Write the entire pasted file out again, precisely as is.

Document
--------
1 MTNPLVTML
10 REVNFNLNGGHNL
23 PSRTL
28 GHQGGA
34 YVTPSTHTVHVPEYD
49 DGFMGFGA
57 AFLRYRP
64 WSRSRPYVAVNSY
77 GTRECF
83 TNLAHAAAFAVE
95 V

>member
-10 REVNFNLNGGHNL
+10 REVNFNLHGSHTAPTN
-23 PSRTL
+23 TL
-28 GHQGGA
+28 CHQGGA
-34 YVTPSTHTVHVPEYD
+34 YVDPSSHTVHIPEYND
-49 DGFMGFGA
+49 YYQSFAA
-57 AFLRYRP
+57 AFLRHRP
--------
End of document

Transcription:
1 MTNPLVTML
10 REVNFNLNGGHNL
23 PSRTL
28 GHQGGA
34 YVTPSTHTVHVPEYD
49 DGFMGFGA
57 AFLRYRP
64 WSRSRPYVAVNSY
77 GTRECF
83 TNLAHAAAFAVE
95 V

>member
-10 REVNFNLNGGHNL
+10 REVNFNLHGSHTAPTN
-23 PSRTL
+23 TL
-28 GHQGGA
+28 CHQGGA
-34 YVTPSTHTVHVPEYD
+34 YVDPSSHTVHIPEYND
-49 DGFMGFGA
+49 YYQSFAA
-57 AFLRYRP
+57 AFLRHRP